Defaulted Borrowers Tell Their Story

This summer, I have the privilege of working with one of Kiva's Field Partners, Urwego Opportunity Bank (UOB), in Kigali, Rwanda. As part of their semi-annual roadshow, the UOB management team traveled around Rwanda visiting each of the 13 branches and meeting borrowers. While UOB's default rate is low, 2.1%, the most recent roadshow focused on defaulted group loans (see definition below) with the desire to understand (1) why groups default and (2) how this can be prevented in the future.

Defaulted Group Loans: Loans that were not repaid 90 days past the due date.

Even though the CEO was careful to welcome borrowers in a way that made them feel comfortable to share their stories, "We want to understand the problem so we can, together, find a solution," the meeting started off rather small. Some borrowers did not join because they were afraid UOB would arrest them for defaulting on their loan. Once the borrowers in attendance understood UOB's purpose, they called their fellow borrowers to let them know it was safe to join. Throughout the morning, the audience grew until we heard from 7 different groups and over 50 borrowers.

Each of the 7 groups in attendance provided an introduction that included a history of the group and the reasons behind the defaulted group loan. For these borrowers in the Eastern Province of Rwanda, the reasons behind the defaulted loans fell into two main categories, including:

1. One (de)Faulty Borrower
2. Climate Changes

One (de)Faulty Borrower: Multiple groups had to default on their group loan because one borrower could not or would not repay their portion. Borrowers who could not repay their loan typically did not use the loan for its intended purpose. Instead, the borrower used the money to cover an emergency cost, such as: illness, school fees, house repairs, etc. Borrowers who would not repay their loan typically believed there would not be substantial consequences for their actions. In reality, UOB leverages social collateral (see definition below) to ensure borrowers repay.

Social Collateral: When a borrower wants to join a UOB Loan Group, the group leader conducts the necessary due diligence to make sure (1) the borrower can be trusted and (2) the borrower has collateral (e.g., land). If the borrower defaults, it is up to the group to collect and sell the borrower's collateral to cover their portion of the group loan. Borrowers are then pressured to repay their portion of the group loan to uphold their reputation in the community.

Climate Changes: Multiple groups had to default on their group loan because climate changes (e.g., drought) significantly impacted their crop yield. Group leaders detailed the struggles of meeting agriculture output demands and repaying their loan, when they experienced prolonged periods of limited rainfall. Considering agriculture accounts for one third of Rwanda's GDP, this sector's dependence on climate changes is a reality for most borrowers at UOB.

The defaulted borrowers who attended the roadshow and explained their stories were all sincerely interested in redeeming their reputation and applying for another loan with UOB. With this in mind, the UOB management team listened and provided next steps for each group to rectify their defaulted loan and apply for a new group loan. For one group who experienced crop reductions during the drought, they received the good news that they could stop accumulating penalties by rolling their remaining repayments into a new group loan. The Loan Officer proceeded to escort the group outside to create an agreement for the new group loan.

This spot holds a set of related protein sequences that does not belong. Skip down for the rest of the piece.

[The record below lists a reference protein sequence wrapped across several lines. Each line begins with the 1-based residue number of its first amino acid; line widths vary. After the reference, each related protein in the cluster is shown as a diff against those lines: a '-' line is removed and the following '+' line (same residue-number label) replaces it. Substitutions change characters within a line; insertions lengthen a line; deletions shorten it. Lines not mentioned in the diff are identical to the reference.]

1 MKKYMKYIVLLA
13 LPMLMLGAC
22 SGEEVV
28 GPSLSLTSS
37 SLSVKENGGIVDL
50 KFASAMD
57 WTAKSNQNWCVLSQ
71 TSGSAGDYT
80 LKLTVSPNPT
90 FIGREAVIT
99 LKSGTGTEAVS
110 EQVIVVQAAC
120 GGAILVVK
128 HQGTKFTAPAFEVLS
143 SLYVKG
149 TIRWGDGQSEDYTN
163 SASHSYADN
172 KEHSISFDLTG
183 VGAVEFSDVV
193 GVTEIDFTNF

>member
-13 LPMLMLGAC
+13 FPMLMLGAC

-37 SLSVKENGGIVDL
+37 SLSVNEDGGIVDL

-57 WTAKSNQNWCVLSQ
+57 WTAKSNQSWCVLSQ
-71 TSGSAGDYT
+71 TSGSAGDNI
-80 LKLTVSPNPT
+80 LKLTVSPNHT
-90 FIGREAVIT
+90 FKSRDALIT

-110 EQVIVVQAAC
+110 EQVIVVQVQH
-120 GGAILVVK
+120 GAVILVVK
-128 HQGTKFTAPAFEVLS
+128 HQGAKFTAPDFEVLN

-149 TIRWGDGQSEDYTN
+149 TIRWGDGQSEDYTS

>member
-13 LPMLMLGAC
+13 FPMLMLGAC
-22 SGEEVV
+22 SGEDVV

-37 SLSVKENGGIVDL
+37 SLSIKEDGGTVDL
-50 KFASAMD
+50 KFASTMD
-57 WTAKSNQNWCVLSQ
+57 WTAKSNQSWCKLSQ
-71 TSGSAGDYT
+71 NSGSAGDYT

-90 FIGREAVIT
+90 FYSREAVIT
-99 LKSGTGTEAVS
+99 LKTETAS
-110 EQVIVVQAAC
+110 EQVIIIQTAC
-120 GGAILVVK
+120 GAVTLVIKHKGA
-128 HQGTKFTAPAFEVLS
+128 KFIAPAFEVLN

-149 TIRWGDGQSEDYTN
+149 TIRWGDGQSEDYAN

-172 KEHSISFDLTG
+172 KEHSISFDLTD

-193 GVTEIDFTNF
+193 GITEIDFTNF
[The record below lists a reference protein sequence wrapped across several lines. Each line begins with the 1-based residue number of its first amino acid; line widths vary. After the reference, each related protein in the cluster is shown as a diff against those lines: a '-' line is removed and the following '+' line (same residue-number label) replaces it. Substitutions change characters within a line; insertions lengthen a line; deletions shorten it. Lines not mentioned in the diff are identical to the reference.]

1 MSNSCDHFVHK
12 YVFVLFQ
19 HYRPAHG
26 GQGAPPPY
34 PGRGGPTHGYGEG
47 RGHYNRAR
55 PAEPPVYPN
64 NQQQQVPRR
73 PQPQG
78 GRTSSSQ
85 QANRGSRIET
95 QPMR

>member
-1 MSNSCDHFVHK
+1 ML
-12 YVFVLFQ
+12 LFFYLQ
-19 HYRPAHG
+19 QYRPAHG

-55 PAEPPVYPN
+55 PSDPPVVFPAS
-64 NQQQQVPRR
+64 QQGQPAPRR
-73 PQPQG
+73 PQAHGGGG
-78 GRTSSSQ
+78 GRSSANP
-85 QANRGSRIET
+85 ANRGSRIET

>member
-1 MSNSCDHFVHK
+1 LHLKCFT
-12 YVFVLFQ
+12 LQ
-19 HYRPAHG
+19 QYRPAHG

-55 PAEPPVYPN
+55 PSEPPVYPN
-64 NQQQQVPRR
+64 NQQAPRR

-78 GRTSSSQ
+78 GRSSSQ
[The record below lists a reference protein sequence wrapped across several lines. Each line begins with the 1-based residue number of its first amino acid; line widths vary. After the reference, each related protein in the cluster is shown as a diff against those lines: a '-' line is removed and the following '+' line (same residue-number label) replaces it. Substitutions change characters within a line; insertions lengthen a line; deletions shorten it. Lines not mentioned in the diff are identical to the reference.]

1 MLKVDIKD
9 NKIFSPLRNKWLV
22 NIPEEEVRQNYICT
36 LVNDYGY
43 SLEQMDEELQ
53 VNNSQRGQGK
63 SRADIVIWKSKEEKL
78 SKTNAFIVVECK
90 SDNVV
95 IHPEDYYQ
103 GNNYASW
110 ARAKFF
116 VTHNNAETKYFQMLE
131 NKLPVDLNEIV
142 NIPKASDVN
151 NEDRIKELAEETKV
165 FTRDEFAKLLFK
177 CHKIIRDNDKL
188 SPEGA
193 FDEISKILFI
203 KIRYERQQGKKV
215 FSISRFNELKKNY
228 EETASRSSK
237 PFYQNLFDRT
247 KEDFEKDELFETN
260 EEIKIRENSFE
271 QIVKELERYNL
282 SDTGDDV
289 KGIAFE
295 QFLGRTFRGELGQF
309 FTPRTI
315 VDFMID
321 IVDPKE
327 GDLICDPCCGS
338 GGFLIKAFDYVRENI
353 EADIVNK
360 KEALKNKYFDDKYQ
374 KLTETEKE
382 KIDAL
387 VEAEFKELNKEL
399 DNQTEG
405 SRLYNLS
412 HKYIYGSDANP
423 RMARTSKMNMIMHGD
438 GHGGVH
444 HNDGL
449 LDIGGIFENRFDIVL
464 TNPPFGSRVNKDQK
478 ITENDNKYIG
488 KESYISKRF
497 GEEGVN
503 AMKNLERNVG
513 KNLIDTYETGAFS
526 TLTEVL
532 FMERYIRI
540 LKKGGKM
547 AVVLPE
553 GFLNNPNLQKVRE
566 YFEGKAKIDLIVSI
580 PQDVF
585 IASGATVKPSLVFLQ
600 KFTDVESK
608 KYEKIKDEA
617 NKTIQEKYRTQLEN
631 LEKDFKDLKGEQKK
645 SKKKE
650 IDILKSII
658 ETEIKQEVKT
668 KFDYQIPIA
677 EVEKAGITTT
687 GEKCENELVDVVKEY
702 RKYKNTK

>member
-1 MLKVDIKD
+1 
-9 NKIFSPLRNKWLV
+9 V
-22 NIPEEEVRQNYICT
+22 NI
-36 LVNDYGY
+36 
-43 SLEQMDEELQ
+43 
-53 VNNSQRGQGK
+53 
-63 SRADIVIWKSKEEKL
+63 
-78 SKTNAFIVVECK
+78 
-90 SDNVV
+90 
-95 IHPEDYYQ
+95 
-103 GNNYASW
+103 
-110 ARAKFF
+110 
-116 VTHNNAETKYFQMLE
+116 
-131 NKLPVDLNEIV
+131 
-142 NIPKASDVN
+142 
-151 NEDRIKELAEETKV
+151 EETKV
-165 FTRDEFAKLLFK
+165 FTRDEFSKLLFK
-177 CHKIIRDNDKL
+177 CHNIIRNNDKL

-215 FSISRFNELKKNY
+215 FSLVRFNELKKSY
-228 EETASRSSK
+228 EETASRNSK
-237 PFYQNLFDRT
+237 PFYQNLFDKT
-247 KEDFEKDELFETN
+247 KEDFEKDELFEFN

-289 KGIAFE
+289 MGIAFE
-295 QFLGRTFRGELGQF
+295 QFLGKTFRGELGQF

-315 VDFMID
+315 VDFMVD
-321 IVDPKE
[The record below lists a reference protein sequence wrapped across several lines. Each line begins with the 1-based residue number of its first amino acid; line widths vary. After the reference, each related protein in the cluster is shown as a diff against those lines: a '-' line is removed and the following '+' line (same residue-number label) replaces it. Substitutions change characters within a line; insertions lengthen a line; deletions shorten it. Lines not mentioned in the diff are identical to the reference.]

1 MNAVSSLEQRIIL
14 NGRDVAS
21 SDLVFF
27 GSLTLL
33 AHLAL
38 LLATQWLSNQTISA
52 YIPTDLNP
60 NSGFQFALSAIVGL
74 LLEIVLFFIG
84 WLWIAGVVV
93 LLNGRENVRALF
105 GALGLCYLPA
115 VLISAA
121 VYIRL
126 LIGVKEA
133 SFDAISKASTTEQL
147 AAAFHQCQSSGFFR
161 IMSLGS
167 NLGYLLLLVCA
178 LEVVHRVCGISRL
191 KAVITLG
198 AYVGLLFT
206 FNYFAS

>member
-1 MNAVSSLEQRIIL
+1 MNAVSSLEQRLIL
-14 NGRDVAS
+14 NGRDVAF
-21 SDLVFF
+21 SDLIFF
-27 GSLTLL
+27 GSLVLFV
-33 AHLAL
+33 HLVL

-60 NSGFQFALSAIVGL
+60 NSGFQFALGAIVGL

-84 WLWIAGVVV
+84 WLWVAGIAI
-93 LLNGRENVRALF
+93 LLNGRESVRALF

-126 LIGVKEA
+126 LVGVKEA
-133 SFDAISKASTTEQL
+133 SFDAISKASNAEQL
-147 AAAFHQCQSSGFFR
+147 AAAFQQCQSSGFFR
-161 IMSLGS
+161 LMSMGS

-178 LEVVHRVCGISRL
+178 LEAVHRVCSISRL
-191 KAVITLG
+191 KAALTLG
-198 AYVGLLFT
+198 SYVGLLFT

In the end, the roadshow provided UOB with a deeper understanding of their clients and how to provide products that truly suit their needs. As a result of talking to defaulted borrowers, UOB is currently adjusting loan products to support their borrowers and reduce future defaults. Without the support of Kiva lenders, MFIs like UOB would accept all of the risk and be forced to allocate more funds toward covering defaulted loans rather than advancing their mission to serve the low-income, financially deprived populations.

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About the author

Kathryn Yaros

Born and raised right outside of Detroit, MI, Kathryn earned her Bachelor of Business Administration with a minor in Community Action and Social Change from the University of Michigan. During her time in college, she discovered the power of microfinance and social entrepreneurship in one of her business school classes. Desperate to learn more, Kathryn walked straight to the library, read as many books as possible on microfinance, and was officially hooked! In an effort to join the front lines and gain first-hand experience, Kathryn traveled to Honduras and completed a microfinance internship with Aldea Development. Her experiences inside and outside the classroom helped her identify and pursue her passion to empower developing communities with the education and access necessary to create a sustainable transformation. Upon graduation, Kathryn joined a consulting firm and continued to chase her passion by creating an international skills-based volunteer program. Expanding her reach into the local community, Kathryn also served on the Chicago+Acumen leadership board, supporting Acumen’s mission to tackle poverty by offering consulting services to local social entrepreneurs. Kathryn is thrilled to continue the journey and join the Kiva Fellows 27th Class to work with Urwego Opportunity Bank in Kigali, Rwanda!